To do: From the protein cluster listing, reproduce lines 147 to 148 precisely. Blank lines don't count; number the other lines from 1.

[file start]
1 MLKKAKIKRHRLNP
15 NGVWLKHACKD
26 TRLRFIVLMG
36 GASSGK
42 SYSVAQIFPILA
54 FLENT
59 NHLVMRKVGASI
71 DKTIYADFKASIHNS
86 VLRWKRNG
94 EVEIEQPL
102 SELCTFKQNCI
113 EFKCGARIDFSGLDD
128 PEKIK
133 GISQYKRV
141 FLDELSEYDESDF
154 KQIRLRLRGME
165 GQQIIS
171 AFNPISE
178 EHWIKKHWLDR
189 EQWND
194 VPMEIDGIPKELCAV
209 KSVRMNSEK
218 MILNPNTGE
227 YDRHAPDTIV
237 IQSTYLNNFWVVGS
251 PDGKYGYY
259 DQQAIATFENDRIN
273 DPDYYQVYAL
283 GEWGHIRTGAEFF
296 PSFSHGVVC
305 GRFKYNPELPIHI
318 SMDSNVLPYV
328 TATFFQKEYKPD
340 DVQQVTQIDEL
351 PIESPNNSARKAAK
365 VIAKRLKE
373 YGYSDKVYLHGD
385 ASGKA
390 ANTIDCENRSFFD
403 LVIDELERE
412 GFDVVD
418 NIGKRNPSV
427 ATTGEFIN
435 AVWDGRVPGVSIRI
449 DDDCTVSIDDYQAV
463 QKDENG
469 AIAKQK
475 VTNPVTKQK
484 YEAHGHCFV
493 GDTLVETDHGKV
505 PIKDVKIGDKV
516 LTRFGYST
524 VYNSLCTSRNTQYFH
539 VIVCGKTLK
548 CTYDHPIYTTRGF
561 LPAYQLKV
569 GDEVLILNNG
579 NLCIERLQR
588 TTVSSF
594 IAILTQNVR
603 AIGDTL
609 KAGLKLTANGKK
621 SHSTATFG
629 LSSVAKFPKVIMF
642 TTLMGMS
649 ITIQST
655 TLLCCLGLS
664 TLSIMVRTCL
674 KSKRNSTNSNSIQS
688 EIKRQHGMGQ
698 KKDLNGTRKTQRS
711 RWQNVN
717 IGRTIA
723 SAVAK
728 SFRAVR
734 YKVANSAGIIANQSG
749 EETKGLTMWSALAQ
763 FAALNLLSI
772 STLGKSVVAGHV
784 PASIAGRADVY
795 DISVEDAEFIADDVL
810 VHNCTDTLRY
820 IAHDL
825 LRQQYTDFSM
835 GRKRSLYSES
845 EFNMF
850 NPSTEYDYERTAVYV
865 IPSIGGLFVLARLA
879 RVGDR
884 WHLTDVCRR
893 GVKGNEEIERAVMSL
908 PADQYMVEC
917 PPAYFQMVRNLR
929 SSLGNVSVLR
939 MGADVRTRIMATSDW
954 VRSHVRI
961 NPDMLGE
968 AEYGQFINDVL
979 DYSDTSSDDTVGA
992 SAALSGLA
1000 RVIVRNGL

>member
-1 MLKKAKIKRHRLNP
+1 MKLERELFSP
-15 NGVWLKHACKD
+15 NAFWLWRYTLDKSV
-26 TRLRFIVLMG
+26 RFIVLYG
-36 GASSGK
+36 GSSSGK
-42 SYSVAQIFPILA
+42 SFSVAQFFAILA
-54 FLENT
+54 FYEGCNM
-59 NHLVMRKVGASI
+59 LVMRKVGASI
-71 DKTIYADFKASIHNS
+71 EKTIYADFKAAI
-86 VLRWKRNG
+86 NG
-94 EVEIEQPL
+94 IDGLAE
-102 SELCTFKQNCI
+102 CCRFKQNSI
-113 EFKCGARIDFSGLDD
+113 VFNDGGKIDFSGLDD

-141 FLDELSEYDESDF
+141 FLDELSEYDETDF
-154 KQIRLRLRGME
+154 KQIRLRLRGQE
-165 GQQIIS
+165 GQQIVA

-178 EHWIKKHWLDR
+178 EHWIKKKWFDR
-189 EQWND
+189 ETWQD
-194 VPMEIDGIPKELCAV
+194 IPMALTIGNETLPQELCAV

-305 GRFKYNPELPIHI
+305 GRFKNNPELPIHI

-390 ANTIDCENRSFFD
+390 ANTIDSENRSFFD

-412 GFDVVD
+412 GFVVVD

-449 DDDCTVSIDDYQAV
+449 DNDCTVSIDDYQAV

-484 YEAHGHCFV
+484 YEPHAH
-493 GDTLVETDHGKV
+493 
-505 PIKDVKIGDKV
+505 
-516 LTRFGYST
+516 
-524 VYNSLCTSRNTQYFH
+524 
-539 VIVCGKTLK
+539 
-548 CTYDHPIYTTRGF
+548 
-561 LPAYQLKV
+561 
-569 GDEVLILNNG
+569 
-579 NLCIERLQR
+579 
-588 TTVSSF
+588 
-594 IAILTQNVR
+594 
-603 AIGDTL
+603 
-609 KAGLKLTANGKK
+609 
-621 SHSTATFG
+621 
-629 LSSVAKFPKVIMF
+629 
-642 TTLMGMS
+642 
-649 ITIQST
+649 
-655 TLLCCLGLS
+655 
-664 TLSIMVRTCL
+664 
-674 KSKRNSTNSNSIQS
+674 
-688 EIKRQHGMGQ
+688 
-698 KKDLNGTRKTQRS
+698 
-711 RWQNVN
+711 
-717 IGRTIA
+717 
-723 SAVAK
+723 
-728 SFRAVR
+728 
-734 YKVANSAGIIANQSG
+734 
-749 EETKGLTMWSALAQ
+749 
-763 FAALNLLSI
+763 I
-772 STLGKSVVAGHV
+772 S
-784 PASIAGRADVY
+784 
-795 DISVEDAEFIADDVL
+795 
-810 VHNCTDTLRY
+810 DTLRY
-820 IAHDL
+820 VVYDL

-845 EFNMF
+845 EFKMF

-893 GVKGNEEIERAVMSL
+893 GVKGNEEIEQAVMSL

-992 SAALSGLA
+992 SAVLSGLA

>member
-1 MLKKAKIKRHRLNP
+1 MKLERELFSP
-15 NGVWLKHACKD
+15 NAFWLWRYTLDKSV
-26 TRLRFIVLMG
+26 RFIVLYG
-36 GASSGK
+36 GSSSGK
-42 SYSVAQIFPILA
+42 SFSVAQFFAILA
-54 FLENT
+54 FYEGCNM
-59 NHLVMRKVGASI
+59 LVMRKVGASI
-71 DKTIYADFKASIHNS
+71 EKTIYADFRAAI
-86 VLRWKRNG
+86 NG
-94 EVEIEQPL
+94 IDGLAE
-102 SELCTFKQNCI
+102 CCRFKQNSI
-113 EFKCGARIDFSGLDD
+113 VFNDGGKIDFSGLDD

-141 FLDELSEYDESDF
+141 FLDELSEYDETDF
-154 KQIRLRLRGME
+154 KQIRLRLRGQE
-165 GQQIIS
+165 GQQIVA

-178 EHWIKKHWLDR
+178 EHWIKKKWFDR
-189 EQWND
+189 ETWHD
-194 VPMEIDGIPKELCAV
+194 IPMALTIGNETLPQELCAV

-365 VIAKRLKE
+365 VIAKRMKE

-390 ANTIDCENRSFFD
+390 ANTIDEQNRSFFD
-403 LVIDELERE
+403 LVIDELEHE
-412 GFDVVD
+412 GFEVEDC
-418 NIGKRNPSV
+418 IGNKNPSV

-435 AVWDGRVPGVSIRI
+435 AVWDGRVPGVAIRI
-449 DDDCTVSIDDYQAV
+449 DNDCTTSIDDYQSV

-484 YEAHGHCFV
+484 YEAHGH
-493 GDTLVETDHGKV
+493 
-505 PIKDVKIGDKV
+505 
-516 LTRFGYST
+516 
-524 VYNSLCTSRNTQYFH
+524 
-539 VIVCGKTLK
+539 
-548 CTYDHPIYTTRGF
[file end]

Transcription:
-484 YEAHGHCFV
+484 YEPHAH